Question - "Could someone tell me how many states there are the world that whose entire identity and raison d'etre is a religion?"

Answer: The Vatican City State, definitely.

Arguably perhaps Bhutan, Saudi Arabia, The Islamic Republic of Iran, Taliban Afghanistan until the invasion, and maybe Pakistan.

Peg

Col. Lang,

I read your blog to get info that I don't get anywhere else.

This question is off topic, but I'd like to know what your opinion is on THIS opinion piece in the NYT today, "President Apostate?"

http://www.nytimes.com/2008/05/12/opinion/12luttwak.html?ref=opinion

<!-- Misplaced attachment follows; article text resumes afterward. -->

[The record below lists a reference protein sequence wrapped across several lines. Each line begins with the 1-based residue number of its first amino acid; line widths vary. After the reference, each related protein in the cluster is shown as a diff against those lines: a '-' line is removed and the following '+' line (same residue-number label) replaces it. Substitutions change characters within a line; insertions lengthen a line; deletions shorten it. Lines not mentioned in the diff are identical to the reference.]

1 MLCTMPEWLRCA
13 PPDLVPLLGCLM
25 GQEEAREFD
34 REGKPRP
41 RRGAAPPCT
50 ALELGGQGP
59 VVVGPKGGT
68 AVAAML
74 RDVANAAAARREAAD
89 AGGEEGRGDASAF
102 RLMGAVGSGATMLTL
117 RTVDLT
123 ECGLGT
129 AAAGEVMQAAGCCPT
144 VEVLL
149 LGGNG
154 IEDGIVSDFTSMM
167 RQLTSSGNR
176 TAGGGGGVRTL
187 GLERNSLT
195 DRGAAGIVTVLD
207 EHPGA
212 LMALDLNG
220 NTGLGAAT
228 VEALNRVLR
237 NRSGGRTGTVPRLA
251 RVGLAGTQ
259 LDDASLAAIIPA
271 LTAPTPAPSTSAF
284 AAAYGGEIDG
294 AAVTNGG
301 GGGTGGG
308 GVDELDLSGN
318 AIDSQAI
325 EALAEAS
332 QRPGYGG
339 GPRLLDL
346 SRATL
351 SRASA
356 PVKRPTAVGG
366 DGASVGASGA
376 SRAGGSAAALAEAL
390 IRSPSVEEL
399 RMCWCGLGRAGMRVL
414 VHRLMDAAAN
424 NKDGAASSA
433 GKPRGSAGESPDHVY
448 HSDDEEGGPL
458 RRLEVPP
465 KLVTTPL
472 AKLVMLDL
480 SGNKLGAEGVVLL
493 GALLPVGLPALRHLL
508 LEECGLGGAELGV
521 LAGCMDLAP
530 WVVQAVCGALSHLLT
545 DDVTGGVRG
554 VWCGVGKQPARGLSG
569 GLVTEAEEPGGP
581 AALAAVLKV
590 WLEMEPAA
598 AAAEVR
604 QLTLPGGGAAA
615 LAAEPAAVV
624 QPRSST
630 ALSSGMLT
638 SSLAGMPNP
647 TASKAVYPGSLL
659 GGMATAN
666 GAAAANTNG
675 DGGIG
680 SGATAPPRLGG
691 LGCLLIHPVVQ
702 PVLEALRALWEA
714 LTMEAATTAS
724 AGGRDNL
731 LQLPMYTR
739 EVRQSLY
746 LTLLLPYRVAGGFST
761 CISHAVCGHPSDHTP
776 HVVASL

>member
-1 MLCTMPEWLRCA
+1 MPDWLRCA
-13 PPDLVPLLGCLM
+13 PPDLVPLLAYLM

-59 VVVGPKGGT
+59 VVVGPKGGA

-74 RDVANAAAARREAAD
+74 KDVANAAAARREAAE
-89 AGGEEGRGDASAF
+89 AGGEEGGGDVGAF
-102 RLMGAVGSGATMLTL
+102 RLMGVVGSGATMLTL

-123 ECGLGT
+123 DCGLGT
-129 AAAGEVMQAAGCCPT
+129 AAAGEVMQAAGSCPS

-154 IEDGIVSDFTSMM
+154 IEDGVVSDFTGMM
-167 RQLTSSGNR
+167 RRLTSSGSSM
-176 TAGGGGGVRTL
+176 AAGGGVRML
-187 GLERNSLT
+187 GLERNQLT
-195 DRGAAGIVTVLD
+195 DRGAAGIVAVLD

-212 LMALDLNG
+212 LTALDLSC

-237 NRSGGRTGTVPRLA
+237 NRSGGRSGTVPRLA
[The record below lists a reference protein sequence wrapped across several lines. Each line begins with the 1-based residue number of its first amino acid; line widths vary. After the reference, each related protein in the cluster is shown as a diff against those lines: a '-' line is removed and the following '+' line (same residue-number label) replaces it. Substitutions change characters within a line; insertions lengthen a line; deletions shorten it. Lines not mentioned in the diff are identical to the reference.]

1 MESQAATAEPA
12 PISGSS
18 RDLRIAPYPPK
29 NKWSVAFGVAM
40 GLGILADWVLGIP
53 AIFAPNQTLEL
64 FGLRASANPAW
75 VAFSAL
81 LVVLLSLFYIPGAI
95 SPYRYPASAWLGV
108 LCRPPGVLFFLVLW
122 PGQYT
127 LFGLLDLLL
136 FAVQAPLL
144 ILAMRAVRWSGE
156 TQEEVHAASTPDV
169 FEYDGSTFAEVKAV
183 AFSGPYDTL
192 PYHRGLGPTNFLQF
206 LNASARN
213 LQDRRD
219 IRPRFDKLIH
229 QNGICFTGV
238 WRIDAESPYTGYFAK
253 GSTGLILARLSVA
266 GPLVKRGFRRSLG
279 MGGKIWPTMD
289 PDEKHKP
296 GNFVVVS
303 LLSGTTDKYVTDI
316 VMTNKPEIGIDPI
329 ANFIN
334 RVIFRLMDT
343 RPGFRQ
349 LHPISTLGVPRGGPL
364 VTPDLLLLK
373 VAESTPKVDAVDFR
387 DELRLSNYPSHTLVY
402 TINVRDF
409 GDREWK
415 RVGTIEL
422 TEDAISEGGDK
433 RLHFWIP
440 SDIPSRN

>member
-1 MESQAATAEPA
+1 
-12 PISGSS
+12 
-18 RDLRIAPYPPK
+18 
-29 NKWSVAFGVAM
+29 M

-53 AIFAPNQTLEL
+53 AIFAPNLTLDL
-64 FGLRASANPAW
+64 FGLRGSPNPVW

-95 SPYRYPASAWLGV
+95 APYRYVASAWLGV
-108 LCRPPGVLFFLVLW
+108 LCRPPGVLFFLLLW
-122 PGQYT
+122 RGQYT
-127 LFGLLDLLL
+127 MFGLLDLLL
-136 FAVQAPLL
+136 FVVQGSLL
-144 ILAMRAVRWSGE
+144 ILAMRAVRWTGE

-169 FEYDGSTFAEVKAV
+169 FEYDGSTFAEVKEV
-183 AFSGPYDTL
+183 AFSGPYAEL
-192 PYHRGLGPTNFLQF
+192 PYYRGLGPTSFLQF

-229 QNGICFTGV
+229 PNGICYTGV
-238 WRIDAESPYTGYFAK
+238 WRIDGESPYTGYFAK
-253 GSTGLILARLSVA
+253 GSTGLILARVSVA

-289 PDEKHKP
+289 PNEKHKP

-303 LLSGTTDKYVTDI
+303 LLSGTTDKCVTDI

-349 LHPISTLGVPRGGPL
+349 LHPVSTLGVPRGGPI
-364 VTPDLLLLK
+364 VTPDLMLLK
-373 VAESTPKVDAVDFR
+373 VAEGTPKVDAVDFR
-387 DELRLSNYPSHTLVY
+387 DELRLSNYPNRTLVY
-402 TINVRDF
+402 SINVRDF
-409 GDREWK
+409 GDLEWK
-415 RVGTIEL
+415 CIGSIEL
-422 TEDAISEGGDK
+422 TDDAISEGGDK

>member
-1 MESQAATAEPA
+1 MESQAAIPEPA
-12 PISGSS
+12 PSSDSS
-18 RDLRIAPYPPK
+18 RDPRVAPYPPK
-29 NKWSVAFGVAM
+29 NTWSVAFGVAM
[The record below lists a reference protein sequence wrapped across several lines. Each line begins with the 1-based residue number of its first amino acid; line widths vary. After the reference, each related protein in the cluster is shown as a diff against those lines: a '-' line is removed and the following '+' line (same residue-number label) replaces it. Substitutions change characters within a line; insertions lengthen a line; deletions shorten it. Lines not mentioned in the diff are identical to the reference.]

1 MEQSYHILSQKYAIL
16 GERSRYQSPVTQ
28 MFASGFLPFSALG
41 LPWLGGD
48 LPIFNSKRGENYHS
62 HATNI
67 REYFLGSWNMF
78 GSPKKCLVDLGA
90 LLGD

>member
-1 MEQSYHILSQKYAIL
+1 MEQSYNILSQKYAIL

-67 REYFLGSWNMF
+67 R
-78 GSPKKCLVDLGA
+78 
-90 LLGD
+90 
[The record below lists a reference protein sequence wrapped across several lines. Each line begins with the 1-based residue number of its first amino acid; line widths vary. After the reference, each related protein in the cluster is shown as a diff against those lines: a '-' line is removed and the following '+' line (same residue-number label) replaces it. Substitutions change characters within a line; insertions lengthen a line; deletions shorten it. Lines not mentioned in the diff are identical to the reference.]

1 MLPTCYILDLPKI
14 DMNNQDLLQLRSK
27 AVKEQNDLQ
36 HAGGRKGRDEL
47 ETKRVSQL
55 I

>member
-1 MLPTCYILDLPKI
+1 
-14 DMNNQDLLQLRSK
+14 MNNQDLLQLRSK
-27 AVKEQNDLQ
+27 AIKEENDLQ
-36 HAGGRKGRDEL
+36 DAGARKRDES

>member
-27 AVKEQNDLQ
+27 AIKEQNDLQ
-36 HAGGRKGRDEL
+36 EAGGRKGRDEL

Thank you,
Peg

Walrus

I detest all religions equally. The evil they do seems to outweigh their charity.

Green Zone Cafe

The play/movie/radio show Abie's Irish Rose, about a Jewish man/Irish woman couple, was a dominating hit from the 1920s through the 40s.

America is the great assimilator and miscegenator - in that way it is a threat to strongly varigated cultures and "races."

Still, it will be a long time before everyone looks like Vin Diesel, The Rock, Halle Berry or Rae Dawn Chong.

Also, here's an interesting piece by Christopher Hitchens on Israel:

Can Israel Survive for Another 60 Years? Perhaps, but not necessarily as a Jewish state.

Cold War Zoomie

Panken says the questioning is in a sense, just typically American. "I think it's sort of the ultimate application of American individualism. Everyone gets to decide what they believe, and just because your parents cared about something doesn't mean you will."